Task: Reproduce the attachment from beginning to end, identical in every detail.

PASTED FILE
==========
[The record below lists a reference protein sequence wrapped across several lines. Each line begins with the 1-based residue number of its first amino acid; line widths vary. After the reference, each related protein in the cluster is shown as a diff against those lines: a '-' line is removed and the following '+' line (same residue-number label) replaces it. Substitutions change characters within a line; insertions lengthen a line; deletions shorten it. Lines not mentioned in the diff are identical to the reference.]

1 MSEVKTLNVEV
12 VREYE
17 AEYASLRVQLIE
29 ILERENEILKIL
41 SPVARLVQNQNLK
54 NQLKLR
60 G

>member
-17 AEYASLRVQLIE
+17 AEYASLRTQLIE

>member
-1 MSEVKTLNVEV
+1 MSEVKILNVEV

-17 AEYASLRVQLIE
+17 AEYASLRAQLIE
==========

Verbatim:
[The record below lists a reference protein sequence wrapped across several lines. Each line begins with the 1-based residue number of its first amino acid; line widths vary. After the reference, each related protein in the cluster is shown as a diff against those lines: a '-' line is removed and the following '+' line (same residue-number label) replaces it. Substitutions change characters within a line; insertions lengthen a line; deletions shorten it. Lines not mentioned in the diff are identical to the reference.]

1 MSEVKTLNVEV
12 VREYE
17 AEYASLRVQLIE
29 ILERENEILKIL
41 SPVARLVQNQNLK
54 NQLKLR
60 G

>member
-17 AEYASLRVQLIE
+17 AEYASLRTQLIE

>member
-1 MSEVKTLNVEV
+1 MSEVKILNVEV

-17 AEYASLRVQLIE
+17 AEYASLRAQLIE